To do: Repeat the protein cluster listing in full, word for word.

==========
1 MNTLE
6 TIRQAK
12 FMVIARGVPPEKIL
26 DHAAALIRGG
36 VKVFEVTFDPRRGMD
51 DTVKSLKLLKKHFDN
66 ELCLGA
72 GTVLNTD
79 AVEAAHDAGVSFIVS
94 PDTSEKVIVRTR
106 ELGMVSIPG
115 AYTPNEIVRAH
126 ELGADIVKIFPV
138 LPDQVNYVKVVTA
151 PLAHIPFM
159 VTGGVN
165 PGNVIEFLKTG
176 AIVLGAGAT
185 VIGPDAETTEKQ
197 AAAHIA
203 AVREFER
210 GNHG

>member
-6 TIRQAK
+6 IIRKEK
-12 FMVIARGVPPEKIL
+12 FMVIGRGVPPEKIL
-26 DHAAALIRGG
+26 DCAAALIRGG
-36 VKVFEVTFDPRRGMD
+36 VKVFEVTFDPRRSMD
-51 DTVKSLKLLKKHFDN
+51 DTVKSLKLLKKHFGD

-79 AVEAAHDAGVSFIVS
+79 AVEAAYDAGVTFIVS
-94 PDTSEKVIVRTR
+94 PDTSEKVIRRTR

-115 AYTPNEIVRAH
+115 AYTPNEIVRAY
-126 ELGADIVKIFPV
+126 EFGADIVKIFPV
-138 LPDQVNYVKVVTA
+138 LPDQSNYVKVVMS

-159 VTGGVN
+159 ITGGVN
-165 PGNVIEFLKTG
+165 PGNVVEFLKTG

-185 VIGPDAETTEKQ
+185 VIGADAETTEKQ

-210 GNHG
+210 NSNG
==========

1 MNTLE
6 TIRQAK
12 FMVIARGVPPEKIL
26 DHAAALIRGG
36 VKVFEVTFDPRRGMD
51 DTVKSLKLLKKHFDN
66 ELCLGA
72 GTVLNTD
79 AVEAAHDAGVSFIVS
94 PDTSEKVIVRTR
106 ELGMVSIPG
115 AYTPNEIVRAH
126 ELGADIVKIFPV
138 LPDQVNYVKVVTA
151 PLAHIPFM
159 VTGGVN
165 PGNVIEFLKTG
176 AIVLGAGAT
185 VIGPDAETTEKQ
197 AAAHIA
203 AVREFER
210 GNHG

>member
-6 TIRQAK
+6 IIRKEK
-12 FMVIARGVPPEKIL
+12 FMVIGRGVPPEKIL
-26 DHAAALIRGG
+26 DCAAALIRGG
-36 VKVFEVTFDPRRGMD
+36 VKVFEVTFDPRRSMD
-51 DTVKSLKLLKKHFDN
+51 DTVKSLKLLKKHFGD

-79 AVEAAHDAGVSFIVS
+79 AVEAAYDAGVTFIVS
-94 PDTSEKVIVRTR
+94 PDTSEKVIRRTR

-115 AYTPNEIVRAH
+115 AYTPNEIVRAY
-126 ELGADIVKIFPV
+126 EFGADIVKIFPV
-138 LPDQVNYVKVVTA
+138 LPDQSNYVKVVMS

-159 VTGGVN
+159 ITGGVN
-165 PGNVIEFLKTG
+165 PGNVVEFLKTG

-185 VIGPDAETTEKQ
+185 VIGADAETTEKQ

-210 GNHG
+210 NSNG